Letter # 2 - This is the first letter from Jan Rubinghís mother, Mettje Jans Boer Rubingh. She had already been a widow for seven years. The letter is in horrid condition, brown with age and water-stained. Jan Rubingh has been in America less than a year.

Wildervank, February, 1870

Dearly loved Son and brother,

Through the blessing of the Lord we received your letter of December 31 in good health, and from it with joy we understand that you also are enjoying good health. We also had an earlier letter from you, and we had planned to write you, but Brouwer also wrote a letter to Dominee and mentioned in it that you had made profession of faith. This caused us to rejoice greatly because, my dear son, if we decide in truth to declare the death of the Lord for us, how great a cause for rejoicing that will be in eternity! For it is the free good pleasure of the Father which out of eternal love and free grace has brought us to it. How it behooves us now out of thankfulness to exalt the Lord for all his benefits, but for this we are dependent daily on the indispensable Spirit, that he may head and guide us to do that. Oh, may our Wigten also be brought to this point someday!. May it be granted to us to pray much for one another. After all, the Lord is an omnipresent God. That thought sometimes comes to me in the quietness when your going away hurts me so much. For oh, my beloved son, the changes and vicissitudes in this life are now and then so great that often it arouses great anxiety in me.

Our Marchien is engaged to Detmer Dekker and will probably get married in the spring. He lost his ship for the summer, but likely will get another, and then they probably will get married. Youíll possibly think that all his difficulties will be put on me. But I consider him a good person, and on his side they are taking care of everything for the wedding. I hope to leave everything to the leading of Godís Providence. Now my dear son, I cannot neglect to let you know about it. May the Lord allow us to rest in his will. Now dear son, perhaps you are thinking that everything is going in a different direction, and that in the future weíll not often be able to Ö.. (illegible here.)

I gather from your letter that the mills and railroads are at a standstill and that you are now by the farmers in Holland (Michigan). Now, my dear son, I canít really make a judgement about what would be good for you. You can see that better than I can since you are right there. I wish for you that the Lord will give you wisdom, energy, and strength and that the Lord may bless you in your undertaking. It often pains me that I canít just make everything come out good for you. Also that the Lord may grant that we may see one another face to face in good health.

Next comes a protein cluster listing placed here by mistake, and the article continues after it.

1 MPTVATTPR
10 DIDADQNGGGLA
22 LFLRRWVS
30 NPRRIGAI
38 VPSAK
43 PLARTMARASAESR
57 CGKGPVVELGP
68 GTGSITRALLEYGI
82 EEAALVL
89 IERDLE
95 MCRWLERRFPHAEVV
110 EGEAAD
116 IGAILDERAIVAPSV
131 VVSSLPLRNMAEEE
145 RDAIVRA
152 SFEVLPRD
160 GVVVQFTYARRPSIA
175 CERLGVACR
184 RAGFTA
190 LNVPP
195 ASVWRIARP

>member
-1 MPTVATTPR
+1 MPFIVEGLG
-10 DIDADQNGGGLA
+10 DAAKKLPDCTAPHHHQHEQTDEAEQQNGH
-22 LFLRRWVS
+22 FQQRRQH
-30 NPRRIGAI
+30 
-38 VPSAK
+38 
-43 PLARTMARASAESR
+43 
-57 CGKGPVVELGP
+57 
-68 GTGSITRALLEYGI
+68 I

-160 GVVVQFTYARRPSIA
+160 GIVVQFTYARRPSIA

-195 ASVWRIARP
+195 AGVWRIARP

Meijer de Leve recently was chatting on the street and simply sank down dead. The shoemaker Harmbaas died just as suddenly. Mrs. Dubbelboon and Nella Groen and A. Veenhoen and his wife all died this year. Kien Bos and his family has been in Rotterdam the entire winter and is busy there with his lumberyard. When they come here and sit awhile, they really go on talking, and Iím not able to keep up or counter anything. I talked about it with Grandfather, and he said he also had problems with them. You know what I mean.

My dear son, may the Lord so direct everything so that it all comes out right. I canít do anything more for you, although I want to so much. Pass my greetings on to those you meet who know me. You didnít state clearly where we should write. I hope that it will reach you. Now my dear son, I must conclude, for other wide I fear that the letter becomes too thick. Also if you can, donít wait so long to write. Now may the Lord grant that you get this letter in good health, and that we may see one anotherís faces in the land of the living. That is the wish of your loving Mother. Many greetings from me and from many friends and acquaintances. M. J. Boer

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